In trying to define your terms you should have seen that this question, like many, can be answered in a variety of ways, depending on how terms are defined. Therefore, you need to re-define / re-work the question in a way which means that you can answer it in the time / number of words that you have.


Having defined your terms so that you are clear about the question that you are answering, decide clearly in your mind what your conclusion is going to be. Many people find it very helpful to write this out so that they know that they can clearly articulate it. By thinking about the conclusion you can check that your answer actually answers the question that has been asked. 

In a simpler essay, such as one asking you to describe something, your conclusion may just be a general sentence or two to summarise the detail given in the main part of the essay.

Main part of the essay

It may seem odd to put the main part last in this section on planning, and in practice you may find you are thinking about the main part while doing the vital introductory work of analysing the title. However, if you have analysed effectively and decided how you will conclude, the main body of the essay may well be easiest of all to plan.

You will probably need to jot down your ideas and examples first, then decide on the best order to put them in. Here's one approach which can work well:

Introduction – Define your terms and answer the question

Paragraph 2 – Give the best argument in favour of your answer to the question and develop this using an example that suits your case.

Paragraph 3 – Give a different argument to support your case, supported by a different example.

Paragraph 4 – Briefly outline other arguments in favour of your case. N.B An essay is not supposed to be “balanced” it is supposed to be an answer to the question, well argued with reasons to support your answer.

Paragraph 5 – Consider arguments against what you are arguing and show how these are wrong / not relevant

Paragraph 6 – Question the assumptions that you have made in answering the question as you have. How could different definitions lead to different answers? Show that you have thought about the question from different perspectives.

Conclusion – Return to your answer to the question, showing how you have answered it and making your answer very clear.

Some questions to think about when you are planning your essay

  • Have I clearly defined the question so that it can be answered in the time I have available?
  • Does my plan clearly answer the question?
  • Does my plan show that I have thought about other points of view and shown that I have dealt with them effectively?


Step 3: Write your essay

Once you have planned your essay you need to write it.

Give the reader clear signposts as to how you are arguing.

The reader is not a mind-reader. Make sure that your essay is very clear. Write in short sentences that communicate effectively. Use language that you understand and which communicates clearly.

Every paragraph is a mini essay

Treat every paragraph as a mini essay. In the first sentence explain what you are going to argue, how and why. Then give your example and analyse how this supports your argument. At the end of the paragraph conclude as to how this paragraph answers your question. It should be obvious from each paragraph what the question is that you are answering. If it is not make it so!

Quality of written English matters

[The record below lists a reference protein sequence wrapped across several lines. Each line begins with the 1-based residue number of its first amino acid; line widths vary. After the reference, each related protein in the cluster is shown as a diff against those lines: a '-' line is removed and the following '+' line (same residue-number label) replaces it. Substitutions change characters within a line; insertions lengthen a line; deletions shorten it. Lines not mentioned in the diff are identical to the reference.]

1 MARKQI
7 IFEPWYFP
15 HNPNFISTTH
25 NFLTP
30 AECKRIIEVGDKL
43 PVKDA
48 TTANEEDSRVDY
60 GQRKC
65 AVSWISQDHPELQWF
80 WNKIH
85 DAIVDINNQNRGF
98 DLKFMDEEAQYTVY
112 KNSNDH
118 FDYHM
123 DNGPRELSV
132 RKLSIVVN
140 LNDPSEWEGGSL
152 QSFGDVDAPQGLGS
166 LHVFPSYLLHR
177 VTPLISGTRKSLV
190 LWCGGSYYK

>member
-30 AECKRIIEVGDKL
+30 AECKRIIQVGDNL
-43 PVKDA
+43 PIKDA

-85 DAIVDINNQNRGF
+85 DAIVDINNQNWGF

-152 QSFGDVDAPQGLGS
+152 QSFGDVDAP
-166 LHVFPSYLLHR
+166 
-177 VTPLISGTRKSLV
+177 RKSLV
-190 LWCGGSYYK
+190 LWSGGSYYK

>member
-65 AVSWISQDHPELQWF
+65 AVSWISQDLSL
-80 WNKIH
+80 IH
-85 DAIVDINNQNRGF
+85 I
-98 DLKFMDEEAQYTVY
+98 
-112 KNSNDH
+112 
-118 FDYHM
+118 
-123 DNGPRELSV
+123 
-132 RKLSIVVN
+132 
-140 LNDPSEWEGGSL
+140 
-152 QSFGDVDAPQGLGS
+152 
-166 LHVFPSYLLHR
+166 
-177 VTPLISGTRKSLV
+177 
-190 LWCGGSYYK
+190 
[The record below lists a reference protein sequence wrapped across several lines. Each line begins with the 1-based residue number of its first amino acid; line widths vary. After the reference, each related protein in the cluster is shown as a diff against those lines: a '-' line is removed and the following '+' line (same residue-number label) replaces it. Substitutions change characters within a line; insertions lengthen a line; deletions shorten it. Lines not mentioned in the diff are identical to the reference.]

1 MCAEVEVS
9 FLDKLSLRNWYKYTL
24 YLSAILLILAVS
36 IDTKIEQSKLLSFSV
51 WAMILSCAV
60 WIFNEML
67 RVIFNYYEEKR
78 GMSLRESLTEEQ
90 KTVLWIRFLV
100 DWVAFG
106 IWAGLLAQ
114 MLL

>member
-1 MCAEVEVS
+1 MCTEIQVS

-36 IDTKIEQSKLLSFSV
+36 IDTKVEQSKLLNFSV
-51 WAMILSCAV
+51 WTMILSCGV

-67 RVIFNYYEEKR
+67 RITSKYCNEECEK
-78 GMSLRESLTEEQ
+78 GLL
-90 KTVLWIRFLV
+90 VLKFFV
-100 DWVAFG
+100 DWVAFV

Essays are a test of communication and the quality of your written English matters. You should write in full sentences. If, in an examination, you are running out of time use note form / bullet points but if you have planned effectively this should not occur.

Some questions to think about while you are writing your essay

  • Is what I am writing answering the question?
  • Is what I am writing clear?
  • Would an intelligent reader, who is not an expert in this subject, be able to follow this argument?


Step 4: Check your essay

You should spend as much time checking your essay as you do planning it, i.e. about 10%. When you are checking your argument you should be checking that it is clearly answering the question. Often when people are checking an essay they find it useful to:

  • Delete irrelevant information / argument
  • Add pointers so that the line of argument is clear and errors of argument are avoided
  • Correct errors of written English or fact so that the argument is clearer and well supported.


Some other things to think about

In some subjects it is helpful to quote from scholars and experts. If you do this it needs to be in such a way that helps your argument. A quote in itself is not a reason to support your conclusion. If you quote from scholars or experts, say where the quote came from.

In some subjects a picture / diagram can be worth a thousand words. Use them if they support your argument.

Writing essays takes practice. The most common errors involve forgetting what an essay should be – an argument to support a conclusion. If you keep focused on ensuring that your argument is clear you will write good essays.

Exam essays

Writing essays for an exam is an art, and one you can only learn by practice. While it has much in common with other long pieces of writing, exam essays add the extra problem of time pressure.

In your examinations you will need to write your essays / long answers by hand. You should make sure that you get into this habit. Research also shows that essays written by hand are usually more coherently argued. Using a word-processing programme also means that the temptation to cut and paste material is great. This means that you are highly likely to copy material that you have not written. This is plagiarism and is viewed as very bad in British academia. Being caught cheating in this way could seriously impede your progress through the education system.


Article by George Casley, a teacher and Key Professions co-ordinator at CATS College London who has taught Philosophy, Religious Studies and Critical Thinking for over twenty years.